M.F.A. Student Selected As “We Need Diverse Books” Mentee

Donald A.D. Sutton, an aspiring author and illustrator who is currently pursuing a Master of Fine Arts degree in children’s literature and children’s book illustration at Hollins, is one of ten book creators chosen to take part in the We Need Diverse Books (WNDB) Mentorship Program for 2020.

WNDB is a nonprofit organization of children’s book lovers that advocates for essential changes in the publishing industry to produce and promote literature that reflects and honors the lives of all young people.

Sutton, who hails from Hazlehurst, Mississippi, discovered his passion for children’s literature and illustration while completing a Bachelor of Fine Arts degree in animation at the Savannah College of Art and Design. He and the nine other mentees, whom Mentorship Program Co-Chair Meg Cannistra called “phenomenal, an extremely talented group,” will spend a year engaged in one-on-one relationships with authors and illustrators who are established in the picture book, middle grade, and young adult genres. Some of the program’s former mentees have gone on to sign with prominent industry agents, publish multiple works, or secure a debut book contract.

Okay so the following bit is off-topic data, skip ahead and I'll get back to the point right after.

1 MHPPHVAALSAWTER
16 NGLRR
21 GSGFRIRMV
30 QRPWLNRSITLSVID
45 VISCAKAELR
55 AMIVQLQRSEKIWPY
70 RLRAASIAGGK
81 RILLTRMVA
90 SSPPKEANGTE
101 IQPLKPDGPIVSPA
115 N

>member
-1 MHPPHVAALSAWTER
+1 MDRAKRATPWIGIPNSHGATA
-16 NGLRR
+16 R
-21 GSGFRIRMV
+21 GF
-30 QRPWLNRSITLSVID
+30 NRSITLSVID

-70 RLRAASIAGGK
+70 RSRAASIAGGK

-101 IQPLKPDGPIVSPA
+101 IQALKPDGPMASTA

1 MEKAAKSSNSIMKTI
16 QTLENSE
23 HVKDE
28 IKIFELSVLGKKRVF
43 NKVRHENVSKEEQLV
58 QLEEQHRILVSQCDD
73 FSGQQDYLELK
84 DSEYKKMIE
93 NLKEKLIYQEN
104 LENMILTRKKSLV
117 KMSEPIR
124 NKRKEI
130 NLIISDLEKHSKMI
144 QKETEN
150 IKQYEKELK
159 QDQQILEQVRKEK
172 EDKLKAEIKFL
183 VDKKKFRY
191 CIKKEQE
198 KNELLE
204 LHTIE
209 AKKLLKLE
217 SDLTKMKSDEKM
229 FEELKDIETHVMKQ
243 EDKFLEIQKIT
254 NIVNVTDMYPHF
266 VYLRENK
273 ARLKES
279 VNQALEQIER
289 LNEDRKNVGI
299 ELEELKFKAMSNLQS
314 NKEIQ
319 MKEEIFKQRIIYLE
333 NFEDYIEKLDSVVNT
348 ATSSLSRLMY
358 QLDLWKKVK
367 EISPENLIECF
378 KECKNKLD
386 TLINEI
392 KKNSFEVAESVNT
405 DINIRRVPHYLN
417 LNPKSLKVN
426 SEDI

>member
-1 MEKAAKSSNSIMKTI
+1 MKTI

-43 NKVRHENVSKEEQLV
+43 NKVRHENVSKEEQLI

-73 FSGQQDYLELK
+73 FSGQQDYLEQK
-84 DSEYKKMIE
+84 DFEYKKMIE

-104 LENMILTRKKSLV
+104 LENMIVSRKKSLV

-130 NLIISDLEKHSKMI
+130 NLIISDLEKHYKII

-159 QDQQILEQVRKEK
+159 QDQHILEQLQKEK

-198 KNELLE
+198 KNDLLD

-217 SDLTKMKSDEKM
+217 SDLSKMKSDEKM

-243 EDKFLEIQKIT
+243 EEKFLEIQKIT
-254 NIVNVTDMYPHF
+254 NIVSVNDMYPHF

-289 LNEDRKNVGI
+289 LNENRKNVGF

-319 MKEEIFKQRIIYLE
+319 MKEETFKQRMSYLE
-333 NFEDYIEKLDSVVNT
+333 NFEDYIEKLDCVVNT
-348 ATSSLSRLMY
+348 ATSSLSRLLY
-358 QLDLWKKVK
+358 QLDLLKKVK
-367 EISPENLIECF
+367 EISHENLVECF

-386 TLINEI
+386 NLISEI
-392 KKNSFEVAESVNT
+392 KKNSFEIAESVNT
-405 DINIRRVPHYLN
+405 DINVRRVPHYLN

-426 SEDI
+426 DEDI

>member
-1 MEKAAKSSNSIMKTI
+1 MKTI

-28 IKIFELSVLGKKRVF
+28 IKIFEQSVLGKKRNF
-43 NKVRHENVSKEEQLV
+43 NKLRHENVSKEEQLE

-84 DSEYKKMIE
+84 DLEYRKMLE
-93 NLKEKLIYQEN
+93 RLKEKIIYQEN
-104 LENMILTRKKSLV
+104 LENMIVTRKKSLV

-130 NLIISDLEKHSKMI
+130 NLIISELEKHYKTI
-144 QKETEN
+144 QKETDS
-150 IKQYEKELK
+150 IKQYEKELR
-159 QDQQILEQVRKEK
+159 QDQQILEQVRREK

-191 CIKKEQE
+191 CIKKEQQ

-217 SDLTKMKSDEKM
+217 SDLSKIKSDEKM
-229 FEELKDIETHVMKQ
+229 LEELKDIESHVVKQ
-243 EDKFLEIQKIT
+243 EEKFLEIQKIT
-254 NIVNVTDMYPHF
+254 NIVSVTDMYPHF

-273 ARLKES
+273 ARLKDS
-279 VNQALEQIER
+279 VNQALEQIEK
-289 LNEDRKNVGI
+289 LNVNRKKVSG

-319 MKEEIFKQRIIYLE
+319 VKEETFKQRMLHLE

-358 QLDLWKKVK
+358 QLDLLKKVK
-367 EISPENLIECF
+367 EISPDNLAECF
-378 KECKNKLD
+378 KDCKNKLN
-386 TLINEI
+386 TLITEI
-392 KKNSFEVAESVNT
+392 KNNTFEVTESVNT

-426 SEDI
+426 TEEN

Sutton will be mentored by Floyd Cooper, an illustrator of nearly 100 books for children, including Ruth and the Green Book, These Hands, A Beach Tail, and A Dance Like Starlight, which received a Kirkus Starred Review. He is a three-time Coretta Scott King Honoree and an NAACP Image Award winner.

 


New Book by MFA Grads Supports Local Early Literacy Initiative

Two Hollins authors are helping to promote the benefits of reading with children from birth with the publication of their new book.